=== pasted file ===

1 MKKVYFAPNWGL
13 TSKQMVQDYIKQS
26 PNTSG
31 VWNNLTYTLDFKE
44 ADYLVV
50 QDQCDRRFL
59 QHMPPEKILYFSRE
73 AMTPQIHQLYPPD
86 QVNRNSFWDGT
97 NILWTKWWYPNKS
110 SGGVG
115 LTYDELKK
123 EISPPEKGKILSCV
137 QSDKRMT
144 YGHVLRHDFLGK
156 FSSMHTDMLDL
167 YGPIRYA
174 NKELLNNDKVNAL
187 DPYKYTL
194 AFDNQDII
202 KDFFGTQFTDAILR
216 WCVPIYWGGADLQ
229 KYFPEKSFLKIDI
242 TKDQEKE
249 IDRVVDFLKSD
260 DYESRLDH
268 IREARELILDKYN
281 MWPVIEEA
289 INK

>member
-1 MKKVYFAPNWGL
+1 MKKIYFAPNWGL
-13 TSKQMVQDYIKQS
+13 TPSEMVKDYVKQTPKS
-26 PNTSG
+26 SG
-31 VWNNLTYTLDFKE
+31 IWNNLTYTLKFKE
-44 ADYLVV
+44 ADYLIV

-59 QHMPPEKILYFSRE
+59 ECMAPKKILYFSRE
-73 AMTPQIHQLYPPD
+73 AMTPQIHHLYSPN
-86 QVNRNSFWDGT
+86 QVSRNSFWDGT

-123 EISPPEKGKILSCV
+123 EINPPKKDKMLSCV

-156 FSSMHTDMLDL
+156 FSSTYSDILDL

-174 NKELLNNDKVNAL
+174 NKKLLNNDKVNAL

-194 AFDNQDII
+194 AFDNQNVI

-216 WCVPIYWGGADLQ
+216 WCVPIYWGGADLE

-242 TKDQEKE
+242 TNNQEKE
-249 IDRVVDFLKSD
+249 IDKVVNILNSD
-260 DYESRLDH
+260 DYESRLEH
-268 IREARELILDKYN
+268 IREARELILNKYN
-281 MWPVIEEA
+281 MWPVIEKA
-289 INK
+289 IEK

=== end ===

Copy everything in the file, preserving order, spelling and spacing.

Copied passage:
1 MKKVYFAPNWGL
13 TSKQMVQDYIKQS
26 PNTSG
31 VWNNLTYTLDFKE
44 ADYLVV
50 QDQCDRRFL
59 QHMPPEKILYFSRE
73 AMTPQIHQLYPPD
86 QVNRNSFWDGT
97 NILWTKWWYPNKS
110 SGGVG
115 LTYDELKK
123 EISPPEKGKILSCV
137 QSDKRMT
144 YGHVLRHDFLGK
156 FSSMHTDMLDL
167 YGPIRYA
174 NKELLNNDKVNAL
187 DPYKYTL
194 AFDNQDII
202 KDFFGTQFTDAILR
216 WCVPIYWGGADLQ
229 KYFPEKSFLKIDI
242 TKDQEKE
249 IDRVVDFLKSD
260 DYESRLDH
268 IREARELILDKYN
281 MWPVIEEA
289 INK

>member
-1 MKKVYFAPNWGL
+1 MKKIYFAPNWGL
-13 TSKQMVQDYIKQS
+13 TPSEMVKDYVKQTPKS
-26 PNTSG
+26 SG
-31 VWNNLTYTLDFKE
+31 IWNNLTYTLKFKE
-44 ADYLVV
+44 ADYLIV

-59 QHMPPEKILYFSRE
+59 ECMAPKKILYFSRE
-73 AMTPQIHQLYPPD
+73 AMTPQIHHLYSPN
-86 QVNRNSFWDGT
+86 QVSRNSFWDGT

-123 EISPPEKGKILSCV
+123 EINPPKKDKMLSCV

-156 FSSMHTDMLDL
+156 FSSTYSDILDL

-174 NKELLNNDKVNAL
+174 NKKLLNNDKVNAL

-194 AFDNQDII
+194 AFDNQNVI

-216 WCVPIYWGGADLQ
+216 WCVPIYWGGADLE

-242 TKDQEKE
+242 TNNQEKE
-249 IDRVVDFLKSD
+249 IDKVVNILNSD
-260 DYESRLDH
+260 DYESRLEH
-268 IREARELILDKYN
+268 IREARELILNKYN
-281 MWPVIEEA
+281 MWPVIEKA
-289 INK
+289 IEK